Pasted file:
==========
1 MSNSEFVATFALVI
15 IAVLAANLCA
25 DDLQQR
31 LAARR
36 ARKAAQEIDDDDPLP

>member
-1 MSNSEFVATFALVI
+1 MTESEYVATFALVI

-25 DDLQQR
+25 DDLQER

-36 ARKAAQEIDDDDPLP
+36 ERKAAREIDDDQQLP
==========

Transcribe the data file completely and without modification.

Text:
1 MSNSEFVATFALVI
15 IAVLAANLCA
25 DDLQQR
31 LAARR
36 ARKAAQEIDDDDPLP

>member
-1 MSNSEFVATFALVI
+1 MTESEYVATFALVI

-25 DDLQQR
+25 DDLQER

-36 ARKAAQEIDDDDPLP
+36 ERKAAREIDDDQQLP